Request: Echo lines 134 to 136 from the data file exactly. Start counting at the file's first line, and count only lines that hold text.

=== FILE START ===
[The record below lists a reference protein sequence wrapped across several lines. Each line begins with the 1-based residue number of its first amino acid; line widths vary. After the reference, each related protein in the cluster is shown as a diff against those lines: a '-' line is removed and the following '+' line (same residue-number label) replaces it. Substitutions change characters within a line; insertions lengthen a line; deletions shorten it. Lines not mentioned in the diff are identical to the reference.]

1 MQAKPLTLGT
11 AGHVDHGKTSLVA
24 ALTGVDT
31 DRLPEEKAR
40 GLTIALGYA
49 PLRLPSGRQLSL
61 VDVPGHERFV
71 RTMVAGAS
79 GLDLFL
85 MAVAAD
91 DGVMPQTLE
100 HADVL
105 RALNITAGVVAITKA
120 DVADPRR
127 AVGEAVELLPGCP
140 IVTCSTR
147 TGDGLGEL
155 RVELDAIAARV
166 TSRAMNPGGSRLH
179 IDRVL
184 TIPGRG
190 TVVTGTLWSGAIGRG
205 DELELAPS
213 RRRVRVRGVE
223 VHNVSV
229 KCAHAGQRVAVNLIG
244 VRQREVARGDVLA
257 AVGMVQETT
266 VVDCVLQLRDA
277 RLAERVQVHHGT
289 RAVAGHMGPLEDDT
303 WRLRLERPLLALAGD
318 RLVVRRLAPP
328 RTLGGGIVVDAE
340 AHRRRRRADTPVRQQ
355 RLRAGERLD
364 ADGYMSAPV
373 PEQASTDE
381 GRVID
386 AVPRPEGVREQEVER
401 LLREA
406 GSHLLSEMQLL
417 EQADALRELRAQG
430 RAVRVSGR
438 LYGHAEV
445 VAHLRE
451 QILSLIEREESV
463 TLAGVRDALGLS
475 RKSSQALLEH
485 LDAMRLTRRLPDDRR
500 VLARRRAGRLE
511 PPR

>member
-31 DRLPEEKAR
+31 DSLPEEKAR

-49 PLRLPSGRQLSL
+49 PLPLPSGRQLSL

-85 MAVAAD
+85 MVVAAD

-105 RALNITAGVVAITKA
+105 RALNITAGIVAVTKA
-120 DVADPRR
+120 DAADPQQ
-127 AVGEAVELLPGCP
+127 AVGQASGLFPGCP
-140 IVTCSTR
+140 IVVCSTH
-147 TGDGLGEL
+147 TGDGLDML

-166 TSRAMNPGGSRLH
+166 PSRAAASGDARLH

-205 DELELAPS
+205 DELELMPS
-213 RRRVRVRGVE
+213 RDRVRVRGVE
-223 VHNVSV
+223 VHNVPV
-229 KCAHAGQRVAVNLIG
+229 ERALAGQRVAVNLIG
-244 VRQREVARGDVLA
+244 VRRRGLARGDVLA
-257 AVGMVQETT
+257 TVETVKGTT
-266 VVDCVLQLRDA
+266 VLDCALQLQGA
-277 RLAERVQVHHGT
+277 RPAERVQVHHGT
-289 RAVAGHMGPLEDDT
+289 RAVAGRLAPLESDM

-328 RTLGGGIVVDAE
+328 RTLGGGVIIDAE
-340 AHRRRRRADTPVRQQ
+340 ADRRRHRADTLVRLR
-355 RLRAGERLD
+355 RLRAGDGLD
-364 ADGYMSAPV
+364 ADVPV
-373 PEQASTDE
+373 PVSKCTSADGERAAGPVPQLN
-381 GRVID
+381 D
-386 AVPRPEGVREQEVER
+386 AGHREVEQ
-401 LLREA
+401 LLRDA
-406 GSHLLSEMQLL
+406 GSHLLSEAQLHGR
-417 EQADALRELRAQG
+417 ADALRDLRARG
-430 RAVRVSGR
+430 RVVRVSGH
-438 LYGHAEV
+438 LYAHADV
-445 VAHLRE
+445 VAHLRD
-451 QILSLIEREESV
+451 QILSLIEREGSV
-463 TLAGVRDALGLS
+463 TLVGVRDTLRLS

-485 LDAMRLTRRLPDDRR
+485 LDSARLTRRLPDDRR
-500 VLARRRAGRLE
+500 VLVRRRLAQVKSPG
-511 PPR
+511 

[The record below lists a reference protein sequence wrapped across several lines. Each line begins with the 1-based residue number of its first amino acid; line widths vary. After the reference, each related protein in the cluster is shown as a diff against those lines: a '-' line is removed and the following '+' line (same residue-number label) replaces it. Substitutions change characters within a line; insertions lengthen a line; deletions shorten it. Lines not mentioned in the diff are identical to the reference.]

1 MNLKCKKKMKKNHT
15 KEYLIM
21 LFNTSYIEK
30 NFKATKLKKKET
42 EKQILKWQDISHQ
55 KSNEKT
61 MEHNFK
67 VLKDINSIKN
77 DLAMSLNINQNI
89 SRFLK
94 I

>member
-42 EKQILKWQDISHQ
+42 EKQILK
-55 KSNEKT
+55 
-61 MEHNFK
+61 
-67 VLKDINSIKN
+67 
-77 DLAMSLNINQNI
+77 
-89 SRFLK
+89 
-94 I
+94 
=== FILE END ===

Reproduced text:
61 MEHNFK
67 VLKDINSIKN
77 DLAMSLNINQNI